“It’s likely to cost taxpayers more than $100 million and that’s money – and energy and attention – that would be better served accelerating vaccinations and supporting schools so they can reopen safely and helping support small businesses and families who have suffered from the pandemic,” Newman said.

As of this week, California has administered more than 12 million vaccine doses and its COVID-19 case rate is down 27 percent in the last week. About two-thirds of the state’s counties are in red tier, which allows for limited indoor reopening of restaurants, theatres and museums. This return to normality could play well for Newsom in the event of a recall election later this year.

What happens next?

Wednesday marks the last day signatures can be gathered for the recall petition. County election officials have until April 29 to verify the signatures and if there are 1,495,709 valid signatures ultimately certified by the California secretary of state, the recall process can proceed, with an election expected by October.

The recall ballot will consist of two questions: Support for the recall and candidate choice. A majority vote is required on the first question. The candidate with the most votes on the second question would win the election, no majority required.

There have been 55 attempts in California history to recall a governor, but the only successful one was in 2003 when Democrat Gray Davis was recalled and replaced by actor Arnold Schwarzenegger, a Republican.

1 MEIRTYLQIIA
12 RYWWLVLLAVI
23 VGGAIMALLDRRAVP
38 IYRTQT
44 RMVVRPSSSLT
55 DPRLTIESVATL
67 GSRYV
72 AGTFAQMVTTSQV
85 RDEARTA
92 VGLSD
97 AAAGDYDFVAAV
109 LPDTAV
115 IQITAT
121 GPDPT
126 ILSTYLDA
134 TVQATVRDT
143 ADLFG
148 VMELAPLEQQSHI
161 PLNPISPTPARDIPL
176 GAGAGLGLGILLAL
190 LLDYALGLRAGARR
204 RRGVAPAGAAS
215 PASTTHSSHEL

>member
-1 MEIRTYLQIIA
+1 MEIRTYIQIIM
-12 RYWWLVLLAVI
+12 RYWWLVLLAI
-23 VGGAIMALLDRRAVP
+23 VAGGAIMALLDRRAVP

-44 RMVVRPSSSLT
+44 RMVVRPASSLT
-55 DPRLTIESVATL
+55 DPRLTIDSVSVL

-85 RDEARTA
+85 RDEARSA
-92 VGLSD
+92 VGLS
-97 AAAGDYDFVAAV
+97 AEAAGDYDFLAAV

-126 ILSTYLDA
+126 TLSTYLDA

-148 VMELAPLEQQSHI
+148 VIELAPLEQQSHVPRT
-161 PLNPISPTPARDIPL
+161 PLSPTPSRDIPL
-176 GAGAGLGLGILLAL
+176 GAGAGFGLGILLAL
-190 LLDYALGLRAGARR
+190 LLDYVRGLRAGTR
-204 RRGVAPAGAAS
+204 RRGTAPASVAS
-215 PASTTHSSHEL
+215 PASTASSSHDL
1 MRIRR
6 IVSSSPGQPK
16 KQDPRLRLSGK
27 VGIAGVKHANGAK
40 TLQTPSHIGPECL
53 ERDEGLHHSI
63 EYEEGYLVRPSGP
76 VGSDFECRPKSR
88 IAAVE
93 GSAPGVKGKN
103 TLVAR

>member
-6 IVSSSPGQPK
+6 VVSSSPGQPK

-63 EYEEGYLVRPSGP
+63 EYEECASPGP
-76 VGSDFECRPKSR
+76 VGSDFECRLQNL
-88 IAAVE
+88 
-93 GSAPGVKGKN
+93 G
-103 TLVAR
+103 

Several Republicans are signalling their interest in potentially taking on Newsom in a recall election, including conservative activist Mike Cernovich; John Cox, who lost to Newsom in 2018; and former San Diego mayor, Kevin Faulconer.

A recent poll by Emerson College Polling found that 58 percent of California voters think it is time for someone new and only 42 percent would re-elect Newsom, which could spell challenges ahead even if he survives a recall.

Helping Fight Food Insecurity, One Bag At A Time

Credit: SF-Marin Food Bank

This story first appeared on KALW‘s flagship show, Crosscurrents.

Before the pandemic, SF-Marin Food Bank supplied hundreds of food pantries across San Francisco and Marin. They were small affairs, usually located in neighborhood spaces like church halls and community centers where you could pick up the groceries you needed.

But COVID-19 rules around social distancing and shelter-in-place meant that model had to change.

Ellen Garcia, program manager at SF-Marin Food Bank, says: “We had many thousands of participants whose pantries were run by volunteers indoors. And the staff of the organizations that ran them felt there was no way to do so safely and they closed.”

Garcia is a nutrition consultant and teacher. For the past six years, she’s worked with SF-Marin Food Bank visiting schools, senior centers, and SRO hotels to help people make the most of their pantry produce.

Pivoting to pantries

But once shelter-in-place began, the classes were canceled and Ellen was reassigned. It became her job to get food to the people and the neighborhoods that needed it most. The solution? Pop-up pantries.